Traffic to be banned from Oxford Street in fight against air pollution

Traffic to be banned from Oxford Street in fight against air pollution

Parts will be pedestrianised by the end of next year

ALL VEHICLES will be banned from Oxford Street under radical plans to tackle air pollution. The western section of the central London street, home to some of the largest department stores in the country, will be pedestrianised by the end of next year. All east-west traffic will be banned from the half-mile stretch from Selfridges to Oxford Circus. Traffic is likely to be removed from the remainder by the end of 2021.

The measures, which will cost £60 million, will be implemented to coincide with the launch of Crossrail, the new east-west underground line, and is expected to lead to a big increase in visitors to central London.

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The plans were announced last week by Sadiq Khan, the mayor of London. Other proposals to decrease traffic include a “toxic charge” that penalises drivers of the most polluting cars.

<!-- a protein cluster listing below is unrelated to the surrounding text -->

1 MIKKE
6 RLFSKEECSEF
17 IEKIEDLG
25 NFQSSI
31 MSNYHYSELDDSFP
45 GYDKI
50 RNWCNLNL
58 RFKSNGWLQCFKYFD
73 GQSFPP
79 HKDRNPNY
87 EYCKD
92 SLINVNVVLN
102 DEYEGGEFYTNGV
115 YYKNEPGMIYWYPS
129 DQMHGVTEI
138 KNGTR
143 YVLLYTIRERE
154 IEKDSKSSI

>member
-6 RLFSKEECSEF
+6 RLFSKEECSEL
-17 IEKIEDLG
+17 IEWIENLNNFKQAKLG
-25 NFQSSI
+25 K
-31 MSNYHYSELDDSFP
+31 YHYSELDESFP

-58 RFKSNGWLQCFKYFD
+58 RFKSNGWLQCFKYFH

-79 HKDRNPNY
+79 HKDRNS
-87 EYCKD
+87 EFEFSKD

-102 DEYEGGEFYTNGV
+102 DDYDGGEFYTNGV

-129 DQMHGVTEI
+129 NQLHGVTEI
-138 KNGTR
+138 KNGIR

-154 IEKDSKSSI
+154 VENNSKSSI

The mayor’s office said that a work of art could be commissioned for the middle of the carriageway when traffic was removed. New seating and trees will mirror traffic-free shopping spaces in Paris and New York. The plans will be the subject of a public consultation until the middle of next month. Mr Khan said: “Our plans will make the area substantially cleaner and safer for everyone.”

Cyclists will be forced to dismount under the scheme, and a consultation on new cycle routes along quieter roads to the north and south of Oxford Street will be held next summer. Taxi ranks would be created near by.

The mayor is likely to push ahead with plans to pedestrianise the main section of the road, to Tottenham Court Road, from 2019. A third section, west to Marble Arch, will be the last to be free of cars.

The measures were welcomed by environmental and business groups. Simon Gillespie, chief executive of the British Heart Foundation, said: “Initiatives like this encourage people to walk, which not only cuts emissions but also helps people lower their risk of heart disease and stroke.”

This article first appeared in The Times

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